Although we know these truths, it is difficult for us time-bound earthlings to understand that our eternal Father—who is not bound by time—is in no hurry whatsoever. When we give our lives to Him, He starts the process of conforming us into the image of His dear Son.1 You can take my word for it—that takes a long time!

The reason it does is because our fallen natures have been in control for so long that our filters are carnal, earthly, and selfish. We see everything through those muddled lenses. When we learn that God loves us just the way we are, we rejoice; yet in time we realize that He loves us too much to let us stay that way.

God’s own Son came to earth to rescue us from our ungodly, selfish nature and transform us into godly, obedient sons and daughters. Even though it takes a long time, God never gives up on us. If we have a stubborn streak and resist His efforts to change us, still He is patient and kind. He never declares: “This one is impossible.” The Word says that all things are possible with God—and that includes transforming me and you.2

Even now He is attempting to open our eyes to eternal truths. In His efforts to change us, He is always bidding us to come and spend more time with Him. We can be assured that in time He will accomplish His good purpose.3

Why not surprise God today by giving Him some extra time? One of the hidden secrets of the gospel is this:  The way to shorten the time it takes to become like Jesus is to spend time alone with God. If only we would. ~ Janie Kellogg

Small footprintKey Quote: “We are designed with a great capacity for God, but sin, our own individuality, and wrong thinking keep us from getting to Him. God delivers us from sin—we have to deliver ourselves from our individuality. This means offering our natural life to God and sacrificing it to Him, so He may transform it into spiritual life through our obedience.”4 ~Oswald Chambers

For more Secret Place Secrets visit www.treasureinearthenvessels.net and follow the footprints.

1Romans 8:29; 2Matthew 19:26; 3Philippians 1:6; 2:12-13; 4Oswald Chambers, My Utmost for His Highest, November 18.

 

 

God Has Feelings Too August 27, 2014

Sometimes we forget one important truth—we are made in the image of God. Does that mean we look like Him? The truth is, we don’t actually know since no one has ever seen God and lived to tell about it. Does that mean we act like Him? Certainly not, for since the fall of man, we switched sides and started acting like the devil. Does that mean we think like Him? Not here either! The fall robbed us of our God-like qualities and innocence.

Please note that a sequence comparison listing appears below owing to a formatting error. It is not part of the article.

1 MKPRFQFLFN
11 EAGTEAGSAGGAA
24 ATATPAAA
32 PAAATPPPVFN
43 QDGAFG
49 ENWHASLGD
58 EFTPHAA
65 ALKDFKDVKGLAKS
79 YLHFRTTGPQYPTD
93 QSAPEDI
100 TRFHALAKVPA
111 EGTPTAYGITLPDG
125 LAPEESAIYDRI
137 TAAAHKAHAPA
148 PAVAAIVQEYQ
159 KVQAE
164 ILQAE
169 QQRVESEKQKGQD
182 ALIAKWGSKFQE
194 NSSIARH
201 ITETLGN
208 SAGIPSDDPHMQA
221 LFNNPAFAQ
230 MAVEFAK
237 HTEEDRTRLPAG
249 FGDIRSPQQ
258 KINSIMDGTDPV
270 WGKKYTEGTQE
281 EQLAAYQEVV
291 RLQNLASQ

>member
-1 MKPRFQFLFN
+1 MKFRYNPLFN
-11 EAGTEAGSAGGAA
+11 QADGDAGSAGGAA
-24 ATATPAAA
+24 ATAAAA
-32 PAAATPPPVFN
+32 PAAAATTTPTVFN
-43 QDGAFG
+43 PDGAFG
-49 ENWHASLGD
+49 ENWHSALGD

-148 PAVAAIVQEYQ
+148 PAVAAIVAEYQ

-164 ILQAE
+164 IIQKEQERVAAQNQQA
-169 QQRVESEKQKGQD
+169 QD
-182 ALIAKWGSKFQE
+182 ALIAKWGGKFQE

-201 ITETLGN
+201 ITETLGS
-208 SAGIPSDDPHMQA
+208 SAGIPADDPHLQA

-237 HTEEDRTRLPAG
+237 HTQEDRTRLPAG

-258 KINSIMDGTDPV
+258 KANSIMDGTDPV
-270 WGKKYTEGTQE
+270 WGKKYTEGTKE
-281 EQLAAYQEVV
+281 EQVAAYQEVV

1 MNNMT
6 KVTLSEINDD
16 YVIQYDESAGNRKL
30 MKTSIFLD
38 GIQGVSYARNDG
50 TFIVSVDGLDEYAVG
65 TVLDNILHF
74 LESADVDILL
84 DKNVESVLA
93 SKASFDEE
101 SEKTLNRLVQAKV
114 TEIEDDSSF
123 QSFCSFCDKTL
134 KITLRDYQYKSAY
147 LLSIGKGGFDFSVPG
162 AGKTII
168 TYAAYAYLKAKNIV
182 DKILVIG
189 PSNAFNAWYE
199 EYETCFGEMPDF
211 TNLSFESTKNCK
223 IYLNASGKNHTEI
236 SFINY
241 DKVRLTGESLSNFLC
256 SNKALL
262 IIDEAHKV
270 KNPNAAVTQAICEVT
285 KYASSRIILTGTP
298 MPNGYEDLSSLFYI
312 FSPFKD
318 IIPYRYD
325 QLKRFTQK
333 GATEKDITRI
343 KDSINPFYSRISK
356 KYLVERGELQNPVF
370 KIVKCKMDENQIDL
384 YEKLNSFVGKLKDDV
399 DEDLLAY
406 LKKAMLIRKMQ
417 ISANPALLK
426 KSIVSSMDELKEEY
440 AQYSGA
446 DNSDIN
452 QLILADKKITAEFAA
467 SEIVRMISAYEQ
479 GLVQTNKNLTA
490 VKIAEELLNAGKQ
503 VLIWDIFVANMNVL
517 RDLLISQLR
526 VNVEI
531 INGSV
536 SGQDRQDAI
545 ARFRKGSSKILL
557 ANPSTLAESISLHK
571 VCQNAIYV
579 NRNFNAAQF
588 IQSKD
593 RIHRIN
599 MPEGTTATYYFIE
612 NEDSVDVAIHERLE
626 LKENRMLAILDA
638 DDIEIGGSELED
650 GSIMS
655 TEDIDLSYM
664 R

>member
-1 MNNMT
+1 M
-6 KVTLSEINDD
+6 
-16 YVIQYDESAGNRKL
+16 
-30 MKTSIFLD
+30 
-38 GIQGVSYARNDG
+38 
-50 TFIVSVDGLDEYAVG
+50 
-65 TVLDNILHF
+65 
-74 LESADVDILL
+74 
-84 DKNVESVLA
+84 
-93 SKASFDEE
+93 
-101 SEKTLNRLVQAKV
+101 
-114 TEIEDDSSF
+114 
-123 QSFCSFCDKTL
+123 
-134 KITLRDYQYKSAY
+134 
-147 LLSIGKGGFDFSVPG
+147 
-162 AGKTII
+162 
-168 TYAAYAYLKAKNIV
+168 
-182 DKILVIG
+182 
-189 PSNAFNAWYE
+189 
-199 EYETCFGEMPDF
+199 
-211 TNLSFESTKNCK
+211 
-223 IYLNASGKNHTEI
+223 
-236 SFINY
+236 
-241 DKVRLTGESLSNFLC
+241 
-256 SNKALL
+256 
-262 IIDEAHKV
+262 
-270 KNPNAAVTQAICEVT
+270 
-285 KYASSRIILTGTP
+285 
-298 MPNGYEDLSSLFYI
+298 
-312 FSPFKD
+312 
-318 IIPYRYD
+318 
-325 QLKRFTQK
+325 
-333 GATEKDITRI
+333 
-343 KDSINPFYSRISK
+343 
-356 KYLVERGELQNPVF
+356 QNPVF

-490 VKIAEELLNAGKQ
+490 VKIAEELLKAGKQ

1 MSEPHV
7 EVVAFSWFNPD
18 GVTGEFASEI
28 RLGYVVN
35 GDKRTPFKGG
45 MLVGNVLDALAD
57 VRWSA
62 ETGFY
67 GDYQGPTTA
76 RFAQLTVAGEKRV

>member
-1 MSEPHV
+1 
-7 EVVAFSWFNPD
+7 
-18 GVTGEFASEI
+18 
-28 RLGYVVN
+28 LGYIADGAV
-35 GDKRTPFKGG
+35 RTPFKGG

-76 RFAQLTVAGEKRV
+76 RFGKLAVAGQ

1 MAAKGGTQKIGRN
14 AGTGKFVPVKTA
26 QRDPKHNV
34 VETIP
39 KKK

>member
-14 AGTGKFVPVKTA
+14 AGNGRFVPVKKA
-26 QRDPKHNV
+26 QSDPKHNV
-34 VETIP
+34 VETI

So, what about us is in God’s image? I believe it is our ability to think, to process information, and to make choices. But perhaps a more personal look-alike-trait is that we have emotions because God has emotions. Consider this:

When I see earthly parents…….

~ holding a baby on his/her lap—I see a loving Heavenly Father coddling me.

~ smiling as their toddler takes its first step—I see Father God smiling over me when I take a step of faith.

~ consoling a child with a scraped knee—I see a compassionate God picking me up after a fall and telling me it will be OK.

~ disciplining a youth who refuses to obey—I see a gracious God disciplining me when my stubborn heart demands its own way.

~ worrying over a teen that has ran away from home—I see the pain in the heart of God when I stray from Him.

How could we think otherwise? If it is true that God loved us so much He gave up His only Son in order to rescue His lost children, why wouldn’t we know that God has feelings?

God certainly does have feelings of love, joy and compassion; but also of pain, sorrow, and sadness. This is an important fact for us to know, that is, if we are going to pursue a closer relationship with Him.

Think about it—when you and I have feelings, it’s because we really do look a lot like our Heavenly Father! ~ Janie Kellogg

Small footprintKey Quote: “God is a person, and in the deep of His mighty nature He thinks, wills, enjoys, feels, loves, desires and suffers as any other person may.” ~ A.W. Tozer